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News from the Toxics Use Reduction Institute
at the University of Massachusetts Lowell
January 2012 
Upcoming Events
April 12, 2012
Spring Continuing Education Conference, Newton, MA
Save the Date

TUR Planner Course

The 2012 TUR Planner Course will begin shortly after Labor Day.  This is a seven week course with one full day of classroom instruction per week, plus outside reading and group project work.  

The venue and exact schedule will not be confirmed before the start of July, but we plan to hold it somewhere in the vicinity of Worcester.  Information will be posted on our website and announced in the newsletter as it is confirmed.

If you are interested in attending or have any questions regarding course content, please contact Mark Myles at 978-934-3298, or mark.myles@turi.org.


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New Resources

Formaldehyde and Hexavalent Chromium Compounds Designated as Higher Hazard Substances
Chromium plating bath
Hexavalent chromium compounds are commonly used in metal plating
Effective January 1, 2012, formaldehyde (CAS #50-00-0) is designated as a Higher Hazard Substance (HHS), with a reporting threshold of 1000 lbs.

In addition, the chromium compounds category has been separated into hexavalent chromium compounds (compounds in which the chromium is in a +6 valence state), and all other chromium compounds (typically trivalent (+3), but also including all other valence states). The hexavalent chromium compounds are designated as HHS, with a 1000 lb reporting threshold. The all other chromium compounds category still has the same reporting threshold of 25,000 lb manufactured or processed, 10,000 lb otherwise used.

These reporting changes, as well as the addition of 16 substances which were added to the US EPA TRI list in 2011, take effect with reporting year 2012, which will be reported to MassDEP by July 1, 2013. For further information, please contact the Toxics Use Reduction Institute (TURI) at 978-934-3275, or visit the TURI website.    


New Solutions journal features article on Higher Hazard Substances designation

The Massachusetts Toxics Use Reduction Act (TURA) has achieved significant reductions in toxic chemical use in New Solutions cover Massachusetts, using a combination of regulatory and voluntary measures. Historically the program has regulated only users of relatively large quantities of toxic chemicals, with services provided to facilities of all sizes on a voluntary basis. Statutory amendments adopted in 2006 created an authority to designate Higher and Lower Hazard Substances (HHS and LHS). The HHS designation extends TURA program requirements to smaller quantity chemical users.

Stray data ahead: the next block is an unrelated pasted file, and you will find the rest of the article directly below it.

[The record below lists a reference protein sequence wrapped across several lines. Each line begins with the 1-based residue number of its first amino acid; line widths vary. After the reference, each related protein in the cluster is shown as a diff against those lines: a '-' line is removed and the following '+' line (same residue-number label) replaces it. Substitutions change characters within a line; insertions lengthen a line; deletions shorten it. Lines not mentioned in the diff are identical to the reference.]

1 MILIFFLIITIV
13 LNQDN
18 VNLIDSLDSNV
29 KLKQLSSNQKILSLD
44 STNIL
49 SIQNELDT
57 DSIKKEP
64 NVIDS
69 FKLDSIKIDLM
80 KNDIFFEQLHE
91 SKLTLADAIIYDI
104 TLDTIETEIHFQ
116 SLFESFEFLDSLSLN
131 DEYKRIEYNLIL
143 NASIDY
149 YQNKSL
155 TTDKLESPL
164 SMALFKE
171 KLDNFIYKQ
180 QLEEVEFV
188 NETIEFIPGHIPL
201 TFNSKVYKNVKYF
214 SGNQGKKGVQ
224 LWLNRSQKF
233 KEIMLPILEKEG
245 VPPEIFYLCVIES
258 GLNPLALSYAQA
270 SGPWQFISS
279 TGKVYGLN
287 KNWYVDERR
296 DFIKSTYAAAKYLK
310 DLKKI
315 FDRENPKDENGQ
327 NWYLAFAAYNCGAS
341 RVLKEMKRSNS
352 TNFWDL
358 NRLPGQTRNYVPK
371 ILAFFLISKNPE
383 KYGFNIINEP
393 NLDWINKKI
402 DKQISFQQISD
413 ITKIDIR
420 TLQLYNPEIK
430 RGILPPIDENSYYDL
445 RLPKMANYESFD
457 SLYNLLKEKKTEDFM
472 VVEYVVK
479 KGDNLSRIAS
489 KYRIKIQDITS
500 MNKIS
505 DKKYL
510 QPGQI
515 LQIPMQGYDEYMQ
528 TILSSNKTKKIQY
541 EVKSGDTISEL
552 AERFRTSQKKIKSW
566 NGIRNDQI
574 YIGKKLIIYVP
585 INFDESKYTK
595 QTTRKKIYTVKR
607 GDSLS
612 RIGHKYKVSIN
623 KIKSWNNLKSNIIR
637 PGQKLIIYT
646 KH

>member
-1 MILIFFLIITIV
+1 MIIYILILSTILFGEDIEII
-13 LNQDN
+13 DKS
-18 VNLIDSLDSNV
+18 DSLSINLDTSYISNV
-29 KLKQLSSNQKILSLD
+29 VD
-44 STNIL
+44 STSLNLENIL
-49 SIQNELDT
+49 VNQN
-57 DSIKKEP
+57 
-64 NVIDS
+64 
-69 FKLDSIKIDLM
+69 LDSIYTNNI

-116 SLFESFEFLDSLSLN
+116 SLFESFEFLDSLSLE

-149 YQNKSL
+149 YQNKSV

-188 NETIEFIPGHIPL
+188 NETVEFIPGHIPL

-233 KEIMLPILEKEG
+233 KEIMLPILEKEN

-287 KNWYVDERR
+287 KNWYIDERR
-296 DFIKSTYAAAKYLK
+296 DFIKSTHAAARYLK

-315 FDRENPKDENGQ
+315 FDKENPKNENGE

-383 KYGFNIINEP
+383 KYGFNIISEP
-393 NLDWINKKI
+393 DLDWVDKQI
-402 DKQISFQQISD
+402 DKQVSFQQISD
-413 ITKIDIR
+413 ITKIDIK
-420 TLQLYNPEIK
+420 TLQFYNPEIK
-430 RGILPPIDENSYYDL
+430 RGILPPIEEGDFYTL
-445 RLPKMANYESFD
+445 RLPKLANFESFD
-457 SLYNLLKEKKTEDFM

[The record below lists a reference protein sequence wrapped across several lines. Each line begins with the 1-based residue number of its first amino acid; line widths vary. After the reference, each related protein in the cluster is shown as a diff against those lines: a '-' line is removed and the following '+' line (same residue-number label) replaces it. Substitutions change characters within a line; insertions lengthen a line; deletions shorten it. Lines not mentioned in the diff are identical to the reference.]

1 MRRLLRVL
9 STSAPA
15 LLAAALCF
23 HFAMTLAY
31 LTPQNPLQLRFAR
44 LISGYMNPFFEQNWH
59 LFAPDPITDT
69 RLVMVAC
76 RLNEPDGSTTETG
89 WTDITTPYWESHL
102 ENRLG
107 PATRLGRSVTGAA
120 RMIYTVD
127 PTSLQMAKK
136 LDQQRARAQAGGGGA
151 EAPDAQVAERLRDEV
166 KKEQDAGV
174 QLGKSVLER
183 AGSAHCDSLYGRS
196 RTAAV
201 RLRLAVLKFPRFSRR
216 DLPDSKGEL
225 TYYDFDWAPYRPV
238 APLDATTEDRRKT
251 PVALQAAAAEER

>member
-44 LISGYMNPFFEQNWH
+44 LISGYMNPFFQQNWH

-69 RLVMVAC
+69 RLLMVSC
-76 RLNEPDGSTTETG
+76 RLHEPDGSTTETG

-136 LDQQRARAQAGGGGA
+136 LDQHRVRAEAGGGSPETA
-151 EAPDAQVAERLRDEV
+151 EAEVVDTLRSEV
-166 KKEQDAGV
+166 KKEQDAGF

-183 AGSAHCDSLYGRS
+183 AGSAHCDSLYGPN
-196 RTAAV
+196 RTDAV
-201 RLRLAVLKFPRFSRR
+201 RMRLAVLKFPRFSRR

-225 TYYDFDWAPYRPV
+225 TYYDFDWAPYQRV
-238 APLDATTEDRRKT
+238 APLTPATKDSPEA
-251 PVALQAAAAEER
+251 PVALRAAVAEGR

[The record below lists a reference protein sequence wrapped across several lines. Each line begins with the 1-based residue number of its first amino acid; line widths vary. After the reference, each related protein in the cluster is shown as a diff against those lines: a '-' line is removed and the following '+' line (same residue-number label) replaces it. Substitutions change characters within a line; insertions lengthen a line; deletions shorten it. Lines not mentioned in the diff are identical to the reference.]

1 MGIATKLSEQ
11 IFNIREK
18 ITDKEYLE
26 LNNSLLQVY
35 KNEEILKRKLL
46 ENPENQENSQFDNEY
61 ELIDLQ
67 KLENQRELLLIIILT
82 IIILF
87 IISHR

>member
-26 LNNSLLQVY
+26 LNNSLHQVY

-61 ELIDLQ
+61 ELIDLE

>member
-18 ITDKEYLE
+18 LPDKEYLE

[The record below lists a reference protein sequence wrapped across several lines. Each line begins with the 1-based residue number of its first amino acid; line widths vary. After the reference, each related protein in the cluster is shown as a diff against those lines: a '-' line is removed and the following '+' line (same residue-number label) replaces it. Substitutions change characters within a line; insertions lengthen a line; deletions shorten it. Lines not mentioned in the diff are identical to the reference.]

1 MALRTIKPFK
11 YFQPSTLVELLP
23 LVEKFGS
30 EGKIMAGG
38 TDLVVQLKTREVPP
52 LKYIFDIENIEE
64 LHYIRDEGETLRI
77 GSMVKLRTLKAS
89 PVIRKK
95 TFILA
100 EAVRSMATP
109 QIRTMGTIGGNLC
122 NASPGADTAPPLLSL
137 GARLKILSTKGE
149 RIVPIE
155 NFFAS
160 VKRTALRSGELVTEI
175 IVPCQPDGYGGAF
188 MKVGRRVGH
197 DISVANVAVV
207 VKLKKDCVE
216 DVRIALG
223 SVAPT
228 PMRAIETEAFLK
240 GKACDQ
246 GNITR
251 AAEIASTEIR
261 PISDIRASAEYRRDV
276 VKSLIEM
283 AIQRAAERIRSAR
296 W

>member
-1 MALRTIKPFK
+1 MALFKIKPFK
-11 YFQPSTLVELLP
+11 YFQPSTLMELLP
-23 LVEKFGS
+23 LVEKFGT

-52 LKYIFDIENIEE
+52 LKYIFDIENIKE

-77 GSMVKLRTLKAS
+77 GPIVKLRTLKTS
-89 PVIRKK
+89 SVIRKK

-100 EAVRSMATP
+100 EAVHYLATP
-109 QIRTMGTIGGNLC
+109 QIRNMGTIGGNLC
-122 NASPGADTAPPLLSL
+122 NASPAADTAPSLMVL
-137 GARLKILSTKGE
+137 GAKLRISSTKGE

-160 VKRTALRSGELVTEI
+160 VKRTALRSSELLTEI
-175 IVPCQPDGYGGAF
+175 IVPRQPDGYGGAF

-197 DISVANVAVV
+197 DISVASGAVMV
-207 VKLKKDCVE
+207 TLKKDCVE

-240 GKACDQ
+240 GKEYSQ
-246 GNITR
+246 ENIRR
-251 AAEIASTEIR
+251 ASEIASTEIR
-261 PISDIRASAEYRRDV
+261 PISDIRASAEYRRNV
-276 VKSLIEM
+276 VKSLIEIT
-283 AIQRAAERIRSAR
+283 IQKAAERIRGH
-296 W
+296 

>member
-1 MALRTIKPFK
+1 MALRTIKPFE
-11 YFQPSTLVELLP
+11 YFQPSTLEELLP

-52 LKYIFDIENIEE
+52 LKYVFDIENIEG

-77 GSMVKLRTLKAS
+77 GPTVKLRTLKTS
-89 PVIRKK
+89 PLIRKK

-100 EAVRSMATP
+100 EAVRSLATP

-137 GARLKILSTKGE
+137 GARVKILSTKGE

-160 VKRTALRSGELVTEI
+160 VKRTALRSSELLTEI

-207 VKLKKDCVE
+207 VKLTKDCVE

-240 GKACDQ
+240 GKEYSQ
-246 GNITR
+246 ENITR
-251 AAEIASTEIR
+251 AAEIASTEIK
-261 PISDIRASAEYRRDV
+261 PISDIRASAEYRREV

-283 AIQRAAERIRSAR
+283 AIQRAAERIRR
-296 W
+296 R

A recent article in the occupational health journal "New Solutions" reports on experiences from the first four years of implementing this authority. A case study of trichloroethylene is provided as an example.

The article also discusses steps taken to regulate n-propyl bromide, a drop-in substitute for TCE that is minimally regulated at the federal level. TURA program experiences may be of interest to other jurisdictions that are working to reach small-quantity chemical users, and to categorize and prioritize chemicals.

Download the article: Higher Hazard Substances Under the Massachusetts Toxics Use Reduction Act: Lessons From the First Four Years. New Solutions, v.21 no. 3, 2011. Authors: Massey, Rachel I.; Tenney, Heather; Harriman, Elizabeth.  

Community leaders making Massachusetts safer and healthier
Brochure coverThe Toxics Use Reduction Institute (TURI) at UMass Lowell has awarded grants to community organizations and small businesses for the past 17 years that have helped make the Commonwealth a safer place to live and work.

A new TURI publication describes how these groups and companies have helped to reduce toxics use in areas such as schools,municipal buildings, small businesses and households. The education, outreach and adoption of safer alternatives have improved public, worker and environmental health.

Learn about these grassroots projects by downloading the publication, or by contacting Community Program Manager Joy Onasch (978-934-4343) to obtain a print copy.   
Staff Activities
Rachel Massey attended the final meeting of the United Nations Environment Programme (UNEP) Global Chemicals Outlook Steering Committee in Geneva, Switzerland, December 7th-9th. The Global Chemicals Outlook is a major report that focuses attention on the changing face of the global chemicals industry over the past several decades. It documents the rapid rise in chemical production, use and disposal in developing countries; health and environmental consequences of this rapid growth; economic implications; and policy options for preventing pollution while fostering economic growth at the national and international scale. UNEP invited TURI to lead major portions of this project, creating an opportunity to forge international connections and to bring policy insights from Massachusetts to a wide audience. This work was funded through a UNEP grant to TURI.

Pam Eliason presented at the New York Healthy Economy Healthy Environment conference in Albany NY. Pam's presentation focused on the Massachusetts model of Toxics Use Reduction that promotes innovation in industry.  New York sees Massachusetts as an example of how to effectively engage industry and academia to promote innovations that lead to a more competitive and sustainable economy. All presentations are available online.